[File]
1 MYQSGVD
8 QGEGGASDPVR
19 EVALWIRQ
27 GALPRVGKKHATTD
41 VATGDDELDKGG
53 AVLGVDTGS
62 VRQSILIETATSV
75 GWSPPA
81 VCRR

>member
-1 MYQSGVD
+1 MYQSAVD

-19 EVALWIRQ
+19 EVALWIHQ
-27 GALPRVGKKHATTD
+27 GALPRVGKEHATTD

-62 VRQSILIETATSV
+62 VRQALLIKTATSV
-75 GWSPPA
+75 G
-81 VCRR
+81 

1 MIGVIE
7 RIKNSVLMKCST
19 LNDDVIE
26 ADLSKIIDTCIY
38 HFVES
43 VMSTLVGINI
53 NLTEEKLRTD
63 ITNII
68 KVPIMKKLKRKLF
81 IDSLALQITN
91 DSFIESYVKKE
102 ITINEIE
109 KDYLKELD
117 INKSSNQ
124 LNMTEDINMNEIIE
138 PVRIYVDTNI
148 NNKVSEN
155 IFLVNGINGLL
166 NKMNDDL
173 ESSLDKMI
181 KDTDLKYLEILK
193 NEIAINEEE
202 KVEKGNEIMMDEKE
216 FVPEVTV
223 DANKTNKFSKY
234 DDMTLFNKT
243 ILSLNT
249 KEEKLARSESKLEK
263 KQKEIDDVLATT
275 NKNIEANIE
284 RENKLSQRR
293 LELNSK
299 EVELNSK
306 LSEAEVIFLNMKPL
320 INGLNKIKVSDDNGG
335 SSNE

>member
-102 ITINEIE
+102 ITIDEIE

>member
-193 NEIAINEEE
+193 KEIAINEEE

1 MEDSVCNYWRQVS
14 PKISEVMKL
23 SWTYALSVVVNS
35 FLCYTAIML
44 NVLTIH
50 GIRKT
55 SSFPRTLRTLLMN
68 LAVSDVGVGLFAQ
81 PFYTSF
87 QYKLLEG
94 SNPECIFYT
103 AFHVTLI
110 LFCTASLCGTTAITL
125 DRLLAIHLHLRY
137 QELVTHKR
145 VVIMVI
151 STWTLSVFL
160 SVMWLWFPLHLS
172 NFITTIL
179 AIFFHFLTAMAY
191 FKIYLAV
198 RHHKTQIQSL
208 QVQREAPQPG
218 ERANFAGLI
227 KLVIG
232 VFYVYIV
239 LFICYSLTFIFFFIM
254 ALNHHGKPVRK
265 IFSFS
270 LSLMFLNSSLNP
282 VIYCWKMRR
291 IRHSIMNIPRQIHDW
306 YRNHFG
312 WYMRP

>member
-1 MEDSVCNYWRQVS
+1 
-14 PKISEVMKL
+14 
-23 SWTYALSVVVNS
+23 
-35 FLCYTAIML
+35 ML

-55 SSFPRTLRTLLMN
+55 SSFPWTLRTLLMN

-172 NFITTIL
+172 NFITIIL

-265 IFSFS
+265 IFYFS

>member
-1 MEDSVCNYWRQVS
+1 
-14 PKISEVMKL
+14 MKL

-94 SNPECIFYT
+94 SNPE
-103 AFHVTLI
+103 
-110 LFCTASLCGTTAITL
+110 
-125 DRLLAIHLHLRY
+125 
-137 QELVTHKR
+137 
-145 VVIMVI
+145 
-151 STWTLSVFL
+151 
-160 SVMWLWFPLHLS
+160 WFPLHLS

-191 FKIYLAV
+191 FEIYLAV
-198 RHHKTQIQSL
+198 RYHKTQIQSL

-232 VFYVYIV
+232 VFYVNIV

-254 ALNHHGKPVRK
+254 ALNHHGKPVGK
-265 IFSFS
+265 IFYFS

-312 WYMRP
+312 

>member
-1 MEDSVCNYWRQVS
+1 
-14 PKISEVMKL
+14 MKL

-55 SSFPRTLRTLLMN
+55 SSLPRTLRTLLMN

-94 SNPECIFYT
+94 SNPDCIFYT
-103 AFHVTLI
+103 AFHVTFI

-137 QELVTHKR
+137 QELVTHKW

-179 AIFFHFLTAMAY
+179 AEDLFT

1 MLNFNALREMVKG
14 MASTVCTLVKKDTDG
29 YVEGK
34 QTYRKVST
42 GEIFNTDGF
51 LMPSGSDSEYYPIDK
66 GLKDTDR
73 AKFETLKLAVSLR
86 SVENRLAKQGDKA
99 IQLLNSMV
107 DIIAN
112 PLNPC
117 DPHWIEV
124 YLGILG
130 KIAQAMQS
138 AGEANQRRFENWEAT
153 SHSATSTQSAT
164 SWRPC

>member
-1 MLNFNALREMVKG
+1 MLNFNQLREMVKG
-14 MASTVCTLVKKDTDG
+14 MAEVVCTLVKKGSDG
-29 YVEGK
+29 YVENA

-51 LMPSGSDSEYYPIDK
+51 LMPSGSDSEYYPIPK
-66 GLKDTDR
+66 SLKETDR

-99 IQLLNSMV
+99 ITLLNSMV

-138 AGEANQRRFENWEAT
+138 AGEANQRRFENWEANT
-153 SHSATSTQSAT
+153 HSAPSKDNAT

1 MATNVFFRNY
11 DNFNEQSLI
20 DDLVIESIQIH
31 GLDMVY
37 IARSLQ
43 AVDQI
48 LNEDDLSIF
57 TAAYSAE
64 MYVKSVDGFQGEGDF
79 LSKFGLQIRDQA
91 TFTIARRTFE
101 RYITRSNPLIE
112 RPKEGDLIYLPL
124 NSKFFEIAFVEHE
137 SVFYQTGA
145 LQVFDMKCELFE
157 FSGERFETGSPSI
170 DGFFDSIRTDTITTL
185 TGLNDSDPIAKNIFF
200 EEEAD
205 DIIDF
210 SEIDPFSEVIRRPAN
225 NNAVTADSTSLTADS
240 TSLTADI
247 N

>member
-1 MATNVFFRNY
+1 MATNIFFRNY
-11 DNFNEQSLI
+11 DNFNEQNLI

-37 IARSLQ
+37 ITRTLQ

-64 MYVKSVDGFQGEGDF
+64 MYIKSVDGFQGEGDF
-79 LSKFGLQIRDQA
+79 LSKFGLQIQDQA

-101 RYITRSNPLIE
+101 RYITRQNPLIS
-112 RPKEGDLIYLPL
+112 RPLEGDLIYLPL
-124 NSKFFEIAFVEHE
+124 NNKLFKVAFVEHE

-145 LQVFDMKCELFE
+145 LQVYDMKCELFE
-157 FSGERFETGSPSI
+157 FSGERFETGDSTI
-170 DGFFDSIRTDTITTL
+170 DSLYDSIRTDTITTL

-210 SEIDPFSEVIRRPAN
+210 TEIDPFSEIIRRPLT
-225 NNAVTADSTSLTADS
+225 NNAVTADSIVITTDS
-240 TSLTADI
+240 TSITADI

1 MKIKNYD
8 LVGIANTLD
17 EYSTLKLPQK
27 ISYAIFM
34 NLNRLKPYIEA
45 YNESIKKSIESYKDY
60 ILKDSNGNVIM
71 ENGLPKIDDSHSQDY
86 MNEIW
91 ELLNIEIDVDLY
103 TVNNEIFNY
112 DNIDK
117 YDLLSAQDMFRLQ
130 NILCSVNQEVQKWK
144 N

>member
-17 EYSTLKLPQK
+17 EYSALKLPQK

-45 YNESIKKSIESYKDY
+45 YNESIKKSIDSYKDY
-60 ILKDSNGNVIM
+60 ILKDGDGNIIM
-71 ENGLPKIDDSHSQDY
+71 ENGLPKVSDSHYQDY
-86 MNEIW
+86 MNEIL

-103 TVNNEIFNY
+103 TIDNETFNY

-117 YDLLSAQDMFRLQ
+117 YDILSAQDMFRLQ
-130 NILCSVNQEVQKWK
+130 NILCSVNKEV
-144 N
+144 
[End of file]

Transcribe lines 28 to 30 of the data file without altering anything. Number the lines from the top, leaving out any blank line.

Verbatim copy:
43 VMSTLVGINI
53 NLTEEKLRTD
63 ITNII